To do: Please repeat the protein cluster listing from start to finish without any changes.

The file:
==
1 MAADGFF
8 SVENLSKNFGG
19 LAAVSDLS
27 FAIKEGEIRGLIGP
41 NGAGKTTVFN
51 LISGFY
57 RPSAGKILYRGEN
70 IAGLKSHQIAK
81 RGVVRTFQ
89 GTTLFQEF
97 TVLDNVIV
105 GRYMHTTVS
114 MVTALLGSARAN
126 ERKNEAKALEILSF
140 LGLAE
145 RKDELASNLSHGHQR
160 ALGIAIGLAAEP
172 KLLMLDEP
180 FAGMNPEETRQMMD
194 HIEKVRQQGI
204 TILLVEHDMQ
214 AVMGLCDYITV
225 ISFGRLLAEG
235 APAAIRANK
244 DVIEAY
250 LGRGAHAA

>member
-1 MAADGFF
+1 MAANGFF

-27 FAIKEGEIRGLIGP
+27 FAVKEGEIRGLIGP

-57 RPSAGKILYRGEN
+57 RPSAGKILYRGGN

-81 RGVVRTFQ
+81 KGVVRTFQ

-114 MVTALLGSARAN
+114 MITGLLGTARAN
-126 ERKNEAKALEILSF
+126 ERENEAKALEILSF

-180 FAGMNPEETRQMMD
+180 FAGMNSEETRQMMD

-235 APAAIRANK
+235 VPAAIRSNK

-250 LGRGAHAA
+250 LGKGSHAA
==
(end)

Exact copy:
1 MAADGFF
8 SVENLSKNFGG
19 LAAVSDLS
27 FAIKEGEIRGLIGP
41 NGAGKTTVFN
51 LISGFY
57 RPSAGKILYRGEN
70 IAGLKSHQIAK
81 RGVVRTFQ
89 GTTLFQEF
97 TVLDNVIV
105 GRYMHTTVS
114 MVTALLGSARAN
126 ERKNEAKALEILSF
140 LGLAE
145 RKDELASNLSHGHQR
160 ALGIAIGLAAEP
172 KLLMLDEP
180 FAGMNPEETRQMMD
194 HIEKVRQQGI
204 TILLVEHDMQ
214 AVMGLCDYITV
225 ISFGRLLAEG
235 APAAIRANK
244 DVIEAY
250 LGRGAHAA

>member
-1 MAADGFF
+1 MAANGFF

-27 FAIKEGEIRGLIGP
+27 FAVKEGEIRGLIGP

-57 RPSAGKILYRGEN
+57 RPSAGKILYRGGN

-81 RGVVRTFQ
+81 KGVVRTFQ

-114 MVTALLGSARAN
+114 MITGLLGTARAN
-126 ERKNEAKALEILSF
+126 ERENEAKALEILSF

-180 FAGMNPEETRQMMD
+180 FAGMNSEETRQMMD

-235 APAAIRANK
+235 VPAAIRSNK

-250 LGRGAHAA
+250 LGKGSHAA